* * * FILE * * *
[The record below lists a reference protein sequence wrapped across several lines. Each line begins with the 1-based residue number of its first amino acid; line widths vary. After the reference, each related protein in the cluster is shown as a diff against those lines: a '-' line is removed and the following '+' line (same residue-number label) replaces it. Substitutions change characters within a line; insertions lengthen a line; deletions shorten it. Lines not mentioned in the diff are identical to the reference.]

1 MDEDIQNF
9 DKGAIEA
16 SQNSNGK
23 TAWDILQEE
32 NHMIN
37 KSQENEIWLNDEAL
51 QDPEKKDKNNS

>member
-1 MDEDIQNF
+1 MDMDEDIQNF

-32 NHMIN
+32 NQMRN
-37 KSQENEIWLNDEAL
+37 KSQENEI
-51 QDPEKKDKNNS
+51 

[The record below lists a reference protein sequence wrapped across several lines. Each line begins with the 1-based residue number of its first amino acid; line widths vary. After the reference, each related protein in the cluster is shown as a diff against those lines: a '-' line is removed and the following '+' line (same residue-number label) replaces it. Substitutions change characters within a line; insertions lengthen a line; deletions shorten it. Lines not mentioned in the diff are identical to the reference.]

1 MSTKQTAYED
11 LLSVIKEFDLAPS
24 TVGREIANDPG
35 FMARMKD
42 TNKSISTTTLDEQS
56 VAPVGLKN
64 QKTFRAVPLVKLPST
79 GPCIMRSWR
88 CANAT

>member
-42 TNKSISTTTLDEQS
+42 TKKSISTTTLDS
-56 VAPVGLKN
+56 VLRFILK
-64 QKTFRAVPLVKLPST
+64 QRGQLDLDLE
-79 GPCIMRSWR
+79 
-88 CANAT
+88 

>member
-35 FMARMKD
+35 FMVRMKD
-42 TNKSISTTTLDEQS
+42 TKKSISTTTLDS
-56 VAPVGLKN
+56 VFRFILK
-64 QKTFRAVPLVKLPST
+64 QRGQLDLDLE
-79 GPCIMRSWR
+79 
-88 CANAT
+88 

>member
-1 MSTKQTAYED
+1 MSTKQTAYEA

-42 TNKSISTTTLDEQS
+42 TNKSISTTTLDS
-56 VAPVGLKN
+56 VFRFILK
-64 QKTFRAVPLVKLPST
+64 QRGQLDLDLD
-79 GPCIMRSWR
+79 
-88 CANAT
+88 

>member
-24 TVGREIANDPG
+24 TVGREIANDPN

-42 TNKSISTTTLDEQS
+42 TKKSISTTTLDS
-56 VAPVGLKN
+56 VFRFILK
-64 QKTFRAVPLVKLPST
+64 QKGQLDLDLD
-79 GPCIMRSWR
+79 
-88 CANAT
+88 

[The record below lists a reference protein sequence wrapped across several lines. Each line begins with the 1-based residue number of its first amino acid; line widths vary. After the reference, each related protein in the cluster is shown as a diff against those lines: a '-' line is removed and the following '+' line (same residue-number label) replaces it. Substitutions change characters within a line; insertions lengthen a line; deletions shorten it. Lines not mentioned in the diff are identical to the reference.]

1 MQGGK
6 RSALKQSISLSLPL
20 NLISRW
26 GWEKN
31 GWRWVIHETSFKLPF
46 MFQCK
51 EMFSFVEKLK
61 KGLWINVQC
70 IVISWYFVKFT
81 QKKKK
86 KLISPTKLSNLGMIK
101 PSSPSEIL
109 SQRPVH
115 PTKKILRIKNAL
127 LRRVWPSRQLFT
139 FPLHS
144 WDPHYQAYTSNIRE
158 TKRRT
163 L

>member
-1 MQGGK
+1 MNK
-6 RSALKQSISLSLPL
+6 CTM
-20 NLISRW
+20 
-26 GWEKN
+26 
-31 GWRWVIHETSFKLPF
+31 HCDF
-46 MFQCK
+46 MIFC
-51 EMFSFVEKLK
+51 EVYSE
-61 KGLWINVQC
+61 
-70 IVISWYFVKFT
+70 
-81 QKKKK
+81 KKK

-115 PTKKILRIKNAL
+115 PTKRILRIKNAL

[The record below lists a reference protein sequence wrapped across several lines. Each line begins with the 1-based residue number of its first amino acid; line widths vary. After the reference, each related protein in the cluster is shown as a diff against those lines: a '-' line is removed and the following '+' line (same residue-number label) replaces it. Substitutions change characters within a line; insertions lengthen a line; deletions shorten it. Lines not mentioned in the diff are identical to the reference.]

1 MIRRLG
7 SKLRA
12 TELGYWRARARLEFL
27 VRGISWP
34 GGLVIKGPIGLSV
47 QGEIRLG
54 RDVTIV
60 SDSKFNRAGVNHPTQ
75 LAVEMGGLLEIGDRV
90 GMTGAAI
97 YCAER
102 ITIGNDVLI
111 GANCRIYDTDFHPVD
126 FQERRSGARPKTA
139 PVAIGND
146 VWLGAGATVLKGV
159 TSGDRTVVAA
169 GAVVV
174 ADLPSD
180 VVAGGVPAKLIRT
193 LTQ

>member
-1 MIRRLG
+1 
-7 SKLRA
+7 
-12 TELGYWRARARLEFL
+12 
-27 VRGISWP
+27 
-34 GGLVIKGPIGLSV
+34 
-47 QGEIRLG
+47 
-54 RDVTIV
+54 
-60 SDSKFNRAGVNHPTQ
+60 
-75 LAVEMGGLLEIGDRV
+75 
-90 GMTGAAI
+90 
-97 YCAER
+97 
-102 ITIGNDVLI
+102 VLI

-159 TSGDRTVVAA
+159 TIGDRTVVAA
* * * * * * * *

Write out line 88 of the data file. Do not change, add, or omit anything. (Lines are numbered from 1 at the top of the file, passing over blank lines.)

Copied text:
81 QKKKK